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# Dmytry

Member Since 09 Dec 2003
Offline Last Active Jun 14 2016 12:15 AM

### #5027472Adding or Concatenating Transforms (Scale, Rotation, Translation)

Posted by on 31 January 2013 - 12:31 AM

Hi Dmytry,

I am not sure I follow, what do you mean? in the end what my SRT operations do is a simplified matrix multiplication, so if you take S,R,and T as matrices with scale, rotation and translation respectively, and I as identity the operation you describe would be something along these lines:

( I * R * I ) * (S * I * I) * ( I * *R * I ),

which is the same as RSR, wouldn't the scale vector (diagonal) on the second matrix be doing the scale on world axes rather than object axes as well?
I think I see where you're going, but I haven't had time to think more about it.

The second part of your post, I am not sure if you're pointing out a (another?) problem or providing me with an optimization

Not really pointing out an error in the first part, just explaining that what you originally wanted to do - concatenate sequence of SRT into a single SRT where S scales using a vector that represents scaling on different axes, is (technically speaking) impossible - you indeed need a full blown matrix here, or if you want to optimize a tiny bit, 3x3 matrix and translation. That's because sequence of R S R can produce scaling along the diagonal, which you can not represent with one S R T . (I am assuming matrices apply in left to right, i.e. directx order)

edit:However if you are certain you only use non uniform scaling as the first transformation applied, then it can work. If U is uniform scaling and you only have S R T U R T U R T U R T .... sequence, then you're in the clear.

Second is indeed providing with an optimization. In my software I have a class that does rotation using quaternion and translation using a vector, it works pretty much same from outside as a matrix. The reason I'm using that is not so much optimization as convenience when doing physics or especially when interpolating rotations between frames (which I do because I run physics at constant framerate). In your case I'd probably just convert to matrices then multiply those together, I'd probably use 3x3 matrices with translation rather than full blown 4x4 , basically, you assume the right column (or bottom row, depending to convention) is always 0 0 0 1 .

### #5024374Adding or Concatenating Transforms (Scale, Rotation, Translation)

Posted by on 22 January 2013 - 12:04 PM

You could have a transformation that rotates by 45 degrees, then scales the x axis by a half, then rotates back. This transformation can not be represented with scaling vector, it happens along an axis that is at 45 degrees.

For the rotation and translation, your transform is like

V'=rotation*V+translation

and for two transforms, it is

V'=rotation2*(rotation1*V+translation1)+translation2

or

V'=rotation2*rotation1*V + rotation2 * translation1 + translation2

so you multiply your rotations and you add translations after multiplying the earlier translation by the later rotation.

The multiplication by rotation here means rotating by a quaternion, i.e. represents Q*a*~Q where ~ is inverse.

### #5018609Has Anyone Here Sold on Steam?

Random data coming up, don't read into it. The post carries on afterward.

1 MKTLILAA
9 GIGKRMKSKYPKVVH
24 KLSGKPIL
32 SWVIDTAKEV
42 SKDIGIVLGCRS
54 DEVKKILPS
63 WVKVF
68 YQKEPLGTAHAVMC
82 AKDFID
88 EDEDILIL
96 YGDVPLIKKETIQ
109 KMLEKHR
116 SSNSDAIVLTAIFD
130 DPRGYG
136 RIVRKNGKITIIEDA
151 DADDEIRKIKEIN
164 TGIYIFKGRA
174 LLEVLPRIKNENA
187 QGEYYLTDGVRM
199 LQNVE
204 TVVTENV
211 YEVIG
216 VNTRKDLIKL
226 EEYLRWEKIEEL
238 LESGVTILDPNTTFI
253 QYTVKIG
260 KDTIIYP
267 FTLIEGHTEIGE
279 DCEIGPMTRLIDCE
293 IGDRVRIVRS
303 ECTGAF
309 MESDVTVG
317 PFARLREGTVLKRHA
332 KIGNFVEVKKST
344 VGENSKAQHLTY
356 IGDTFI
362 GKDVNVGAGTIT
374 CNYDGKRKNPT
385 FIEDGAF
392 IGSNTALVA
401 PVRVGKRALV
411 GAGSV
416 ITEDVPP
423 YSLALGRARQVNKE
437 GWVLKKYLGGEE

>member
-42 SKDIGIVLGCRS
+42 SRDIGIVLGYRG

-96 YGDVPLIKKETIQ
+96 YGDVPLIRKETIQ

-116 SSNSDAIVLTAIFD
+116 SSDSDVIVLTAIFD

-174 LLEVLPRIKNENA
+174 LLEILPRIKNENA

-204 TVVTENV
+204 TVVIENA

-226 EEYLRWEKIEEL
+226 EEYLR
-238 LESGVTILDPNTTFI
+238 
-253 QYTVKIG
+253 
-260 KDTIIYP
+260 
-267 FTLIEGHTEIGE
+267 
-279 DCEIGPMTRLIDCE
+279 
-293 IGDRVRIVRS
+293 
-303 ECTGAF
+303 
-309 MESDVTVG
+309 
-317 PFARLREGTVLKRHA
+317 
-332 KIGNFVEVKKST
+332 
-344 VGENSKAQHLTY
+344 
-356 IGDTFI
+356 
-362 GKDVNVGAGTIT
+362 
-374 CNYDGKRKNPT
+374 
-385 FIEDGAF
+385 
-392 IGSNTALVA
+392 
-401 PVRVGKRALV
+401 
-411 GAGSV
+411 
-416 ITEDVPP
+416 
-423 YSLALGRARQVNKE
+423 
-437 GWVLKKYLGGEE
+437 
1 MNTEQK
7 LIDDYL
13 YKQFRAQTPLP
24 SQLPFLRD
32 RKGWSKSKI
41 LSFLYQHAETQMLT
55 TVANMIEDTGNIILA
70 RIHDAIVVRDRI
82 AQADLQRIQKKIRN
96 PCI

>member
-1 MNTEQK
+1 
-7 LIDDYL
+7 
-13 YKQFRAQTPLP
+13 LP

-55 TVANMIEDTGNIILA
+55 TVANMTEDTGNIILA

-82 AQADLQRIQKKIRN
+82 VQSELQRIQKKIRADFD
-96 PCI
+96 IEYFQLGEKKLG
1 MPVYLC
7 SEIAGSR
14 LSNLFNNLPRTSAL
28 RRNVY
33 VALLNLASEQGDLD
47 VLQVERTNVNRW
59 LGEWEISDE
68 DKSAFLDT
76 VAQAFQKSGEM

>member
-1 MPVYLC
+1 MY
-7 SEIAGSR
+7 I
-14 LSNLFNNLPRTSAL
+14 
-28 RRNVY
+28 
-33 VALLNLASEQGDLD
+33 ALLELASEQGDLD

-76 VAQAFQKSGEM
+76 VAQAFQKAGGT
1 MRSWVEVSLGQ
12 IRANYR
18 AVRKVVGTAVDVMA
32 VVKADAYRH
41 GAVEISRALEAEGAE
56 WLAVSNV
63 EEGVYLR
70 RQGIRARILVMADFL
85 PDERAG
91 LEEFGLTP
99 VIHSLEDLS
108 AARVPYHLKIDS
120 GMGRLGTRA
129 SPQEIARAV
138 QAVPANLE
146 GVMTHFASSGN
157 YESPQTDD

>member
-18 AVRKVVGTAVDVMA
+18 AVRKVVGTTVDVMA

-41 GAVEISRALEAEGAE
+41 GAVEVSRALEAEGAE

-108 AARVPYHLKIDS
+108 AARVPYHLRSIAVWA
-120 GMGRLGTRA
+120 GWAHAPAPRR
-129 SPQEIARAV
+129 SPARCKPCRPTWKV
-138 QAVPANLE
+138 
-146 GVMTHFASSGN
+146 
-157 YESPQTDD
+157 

Posted by on 07 January 2013 - 09:21 AM

I sell through Steam, self-published.

Yes, I would recommend starting a company for that, though I released when I ran out of money for forming a corporation, so I released it as an individual. I have the advantage of living in EU where frivolous lawsuits against individuals are easier and cheaper to get thrown out. I'm not sure anything I say is relevant to you as I am dealing with international taxation. In any case, it will not be very difficult but I'd recommend having an accountant so that you can apply for the deductions and the like. Valve will report from their end to the IRS, but you may need to report to the IRS as well.

Re: analysis, yes, they'll look at your game and see if it is any good. Or that's how it was in 2010. Now they got greenlight, but they still review. Steam is a quality portal. And the advertisement slots you get depend to how well your game is doing. I got lucky to be spinning in the main banner rotation (on the Steam homepage) for a whole week plus on the holiday sales.

Re: the warz, I was tad surprised at shitstorm. I guess it is some sort of stupid viral thing.

### #4973684Game Engine Programming

Posted by on 27 August 2012 - 12:35 AM

Also, does someone have any tips for me I can use to create an efficient engine?

Yes; don't write an engine.

Write a game, extract parts from it, reuse those parts in another game and repeat. In time the reusable parts will form an 'engine' as you become more experianced.

Attempting to sit down and write an engine without a game to focus it will result in unusable junk which you will just end up re-writing as soon as you want to use it in any real sense. Lack of experiance making games will just make this problem even worse.

EVERY good game engine out there has grown out of being used in a game (or series of games) first and then recycled. This is the only way to ensure you get something usable.

Exactly. Just make a game, with some re-usability in mind but don't over-sweat it if it gets in the way of getting game done (it shouldn't get in the way of getting things done anyhow). If you want to get a game done it may, in most cases, be better to use something like Ogre.

On the timeframe, it can vary wildly with regards to what you want to do and how experienced and productive you are. Keep in mind that even old engines (Quake 2 for example) took a lot of manpower.